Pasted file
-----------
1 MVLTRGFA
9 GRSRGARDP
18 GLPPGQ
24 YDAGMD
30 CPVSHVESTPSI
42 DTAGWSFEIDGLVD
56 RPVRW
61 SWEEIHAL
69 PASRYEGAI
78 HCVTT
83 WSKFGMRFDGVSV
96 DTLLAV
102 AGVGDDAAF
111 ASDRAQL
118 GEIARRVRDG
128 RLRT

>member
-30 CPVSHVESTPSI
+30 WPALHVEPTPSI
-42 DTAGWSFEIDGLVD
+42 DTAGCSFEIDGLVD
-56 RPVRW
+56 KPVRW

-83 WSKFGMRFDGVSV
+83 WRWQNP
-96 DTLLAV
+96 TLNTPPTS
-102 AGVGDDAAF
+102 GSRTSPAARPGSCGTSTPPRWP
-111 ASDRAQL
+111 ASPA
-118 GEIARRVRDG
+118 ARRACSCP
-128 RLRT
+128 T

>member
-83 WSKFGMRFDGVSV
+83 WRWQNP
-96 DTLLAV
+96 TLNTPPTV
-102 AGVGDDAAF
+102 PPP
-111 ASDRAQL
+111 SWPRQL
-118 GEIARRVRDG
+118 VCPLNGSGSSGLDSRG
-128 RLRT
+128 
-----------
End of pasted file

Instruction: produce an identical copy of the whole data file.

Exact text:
1 MVLTRGFA
9 GRSRGARDP
18 GLPPGQ
24 YDAGMD
30 CPVSHVESTPSI
42 DTAGWSFEIDGLVD
56 RPVRW
61 SWEEIHAL
69 PASRYEGAI
78 HCVTT
83 WSKFGMRFDGVSV
96 DTLLAV
102 AGVGDDAAF
111 ASDRAQL
118 GEIARRVRDG
128 RLRT

>member
-30 CPVSHVESTPSI
+30 WPALHVEPTPSI
-42 DTAGWSFEIDGLVD
+42 DTAGCSFEIDGLVD
-56 RPVRW
+56 KPVRW

-83 WSKFGMRFDGVSV
+83 WRWQNP
-96 DTLLAV
+96 TLNTPPTS
-102 AGVGDDAAF
+102 GSRTSPAARPGSCGTSTPPRWP
-111 ASDRAQL
+111 ASPA
-118 GEIARRVRDG
+118 ARRACSCP
-128 RLRT
+128 T

>member
-83 WSKFGMRFDGVSV
+83 WRWQNP
-96 DTLLAV
+96 TLNTPPTV
-102 AGVGDDAAF
+102 PPP
-111 ASDRAQL
+111 SWPRQL
-118 GEIARRVRDG
+118 VCPLNGSGSSGLDSRG
-128 RLRT
+128 